Dementia and Alzheimer’s disease are similar but not the same. Dementia is a general term and has many different types, of which Alzheimer’s is one. There is sometimes confusion between the two because people often use the terms interchangeably.
- thinking and focus
- problem solving
- visual perception
Dementia is a syndrome, which means that it describes a collection of symptoms with no specific cause. A syndrome is different from a disease, which has specific symptoms and a common cause.
Dementia can affect a wide range of mental functions. As a result, many different diseases and conditions are types of dementia.
Alzheimer’s disease is the most common form of dementia, but there are several other types, including:
- vascular dementia, which results from strokes or other conditions that block blood flow to the brain
- Lewy body dementia, which is a result of abnormal protein deposits in the brain
- frontotemporal disorders, which are types of dementia resulting from damage to the frontal and temporal lobes of the brain
It is possible to have multiple types of dementia. The term for this is mixed dementia.
Causes and risk factors
The cause depends on the type, but the exact causes of many forms of dementia are currently unclear.
One of the main risk factors for dementia is age. In fact, up to 50 percent of people aged 85 and older may have a type of dementia. Around 32 percent of people over the age of 85 currently have Alzheimer’s disease.
Symptoms tend to get worse as age advances, but it is important to remember that dementia is not a normal part of aging.
It is possible to develop dementia at a younger age, but it is more common among older adults.
Warning signs and symptoms
Some people find the symptoms of dementia hard to detect because they may be mild. However, in other cases, they could be severe enough to significantly impact daily life.
Symptoms vary depending on the area of the brain that dementia affects, but the most common signs include:
- anxiety and distress
- low mood
- detachment and disinterest
- repeating the same questions
- sleep disturbances
- walking around for no apparent reason
- inappropriate behavior, such as social and sexual disinhibition
It is possible for the symptoms of dementia to emerge many years after onset. This can be a problem when it comes to diagnosing and treating the syndrome.
Significant damage may already be present in a person before they visit a doctor, which can make diagnosis and treatment more difficult.
Alzheimer’s disease has a specific set of symptoms that share a common cause.
Researchers believe that a buildup of abnormal proteins forms plaques and tangles in the brain, which causes Alzheimer’s disease. These abnormal proteins surround brain cells and can damage their ability to communicate. This eventually causes injury and death to the cells.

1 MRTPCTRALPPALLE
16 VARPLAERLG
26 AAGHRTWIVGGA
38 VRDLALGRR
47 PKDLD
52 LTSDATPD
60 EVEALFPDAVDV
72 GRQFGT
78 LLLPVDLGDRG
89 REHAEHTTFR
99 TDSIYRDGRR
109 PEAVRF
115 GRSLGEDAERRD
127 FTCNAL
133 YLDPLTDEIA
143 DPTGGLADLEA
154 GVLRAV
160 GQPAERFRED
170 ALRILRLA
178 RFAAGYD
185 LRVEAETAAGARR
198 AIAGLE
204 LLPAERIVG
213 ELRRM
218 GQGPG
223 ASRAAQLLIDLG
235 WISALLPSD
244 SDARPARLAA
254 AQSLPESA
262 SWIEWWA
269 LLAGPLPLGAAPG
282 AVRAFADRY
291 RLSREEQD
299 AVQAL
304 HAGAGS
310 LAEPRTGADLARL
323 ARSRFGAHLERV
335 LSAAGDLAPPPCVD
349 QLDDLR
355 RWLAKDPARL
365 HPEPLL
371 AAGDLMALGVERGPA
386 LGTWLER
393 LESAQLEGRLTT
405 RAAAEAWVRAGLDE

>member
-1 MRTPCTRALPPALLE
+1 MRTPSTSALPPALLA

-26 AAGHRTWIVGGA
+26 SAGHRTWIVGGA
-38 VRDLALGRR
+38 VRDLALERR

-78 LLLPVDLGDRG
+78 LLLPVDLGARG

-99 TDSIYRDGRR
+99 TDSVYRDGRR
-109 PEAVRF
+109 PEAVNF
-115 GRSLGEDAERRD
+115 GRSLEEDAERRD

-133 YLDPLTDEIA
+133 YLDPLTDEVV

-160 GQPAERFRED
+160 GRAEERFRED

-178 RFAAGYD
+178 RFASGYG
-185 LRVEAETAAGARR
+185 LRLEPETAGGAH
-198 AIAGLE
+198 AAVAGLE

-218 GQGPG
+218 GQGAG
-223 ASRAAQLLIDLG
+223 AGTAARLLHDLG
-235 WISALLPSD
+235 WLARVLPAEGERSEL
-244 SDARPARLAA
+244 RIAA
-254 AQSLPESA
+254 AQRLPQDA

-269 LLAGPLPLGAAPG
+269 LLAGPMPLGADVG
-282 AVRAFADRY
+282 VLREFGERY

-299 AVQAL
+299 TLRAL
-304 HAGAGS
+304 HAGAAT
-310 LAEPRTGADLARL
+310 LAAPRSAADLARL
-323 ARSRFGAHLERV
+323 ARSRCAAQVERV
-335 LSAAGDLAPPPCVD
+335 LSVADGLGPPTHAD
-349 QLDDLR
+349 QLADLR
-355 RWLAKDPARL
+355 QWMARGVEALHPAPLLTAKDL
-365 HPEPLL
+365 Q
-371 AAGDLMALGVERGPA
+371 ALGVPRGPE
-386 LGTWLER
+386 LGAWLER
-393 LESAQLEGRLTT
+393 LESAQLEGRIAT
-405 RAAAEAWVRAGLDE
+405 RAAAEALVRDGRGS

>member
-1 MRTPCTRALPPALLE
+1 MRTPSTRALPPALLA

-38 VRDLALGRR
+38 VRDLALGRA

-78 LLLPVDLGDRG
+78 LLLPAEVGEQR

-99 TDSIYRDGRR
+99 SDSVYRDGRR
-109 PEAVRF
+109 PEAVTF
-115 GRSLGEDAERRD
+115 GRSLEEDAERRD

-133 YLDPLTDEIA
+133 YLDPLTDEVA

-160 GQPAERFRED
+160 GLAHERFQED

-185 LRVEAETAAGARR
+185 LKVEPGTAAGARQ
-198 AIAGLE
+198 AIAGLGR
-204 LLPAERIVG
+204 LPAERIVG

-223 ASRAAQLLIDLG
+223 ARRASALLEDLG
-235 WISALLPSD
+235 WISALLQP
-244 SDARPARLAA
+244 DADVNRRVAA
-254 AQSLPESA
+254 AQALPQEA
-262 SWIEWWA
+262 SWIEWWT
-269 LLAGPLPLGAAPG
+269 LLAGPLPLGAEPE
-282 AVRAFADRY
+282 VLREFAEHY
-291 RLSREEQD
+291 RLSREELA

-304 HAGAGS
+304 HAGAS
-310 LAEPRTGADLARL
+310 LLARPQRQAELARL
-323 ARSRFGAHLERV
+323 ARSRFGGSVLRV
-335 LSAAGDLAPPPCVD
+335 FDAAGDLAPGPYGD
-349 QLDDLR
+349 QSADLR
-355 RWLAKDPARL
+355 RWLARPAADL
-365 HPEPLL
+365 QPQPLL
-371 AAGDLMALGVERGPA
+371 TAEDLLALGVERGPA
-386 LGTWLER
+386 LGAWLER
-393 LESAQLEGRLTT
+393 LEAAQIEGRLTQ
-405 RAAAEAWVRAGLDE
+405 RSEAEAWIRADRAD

These buildups occur in specific areas of the brain, including the hippocampus. This region plays a crucial role in long-term memory recall.
Warning signs and symptoms
Alzheimer’s disease affects specific mental functions because it affects specific areas of the brain. It causes some symptoms that are common in other forms of dementia, such as:
- memory problems
- mood changes
Other symptoms more specific to Alzheimer’s disease include:
- difficulty recalling past events
- difficulty remembering new information
- personality changes, such as becoming more aggressive or paranoid
- persistent low mood
- difficulty swallowing, speaking, or walking
There is no cure for dementia, and current treatments cannot reverse the damage. Treatment options vary depending on the type of dementia.
Treatments for Alzheimer’s disease, for example, aim to relieve symptoms and could involve:
- medications for memory loss
- medications for behavioral changes or depression
- cognitive training
- sleep aids
Positive lifestyle changes are an important part of general health, and they may help prevent or slow the progression of Alzheimer’s disease and other forms of dementia.
Some lifestyle changes may include following the Mediterranean diet and engaging in regular physical activity. However, confirming the benefits of these changes will require additional research.
Treating people with Alzheimer’s disease or other forms of dementia is very challenging. It is important to help people keep as much of their independence as possible and to provide support when necessary.
The outlook for people with dementia depends on how early a specialist diagnoses and treats their condition. It is possible, depending on the type of dementia, to detect symptoms early enough for the individual to live for many more years and maintain as high a quality of life as possible.
Dementia in general and Alzheimer’s disease in particular are progressive disorders with no available cures. Treatment can help slow the degeneration down, but it cannot prevent it.
The rate of cognitive decline varies considerably, but it can have a serious impact on quality of life.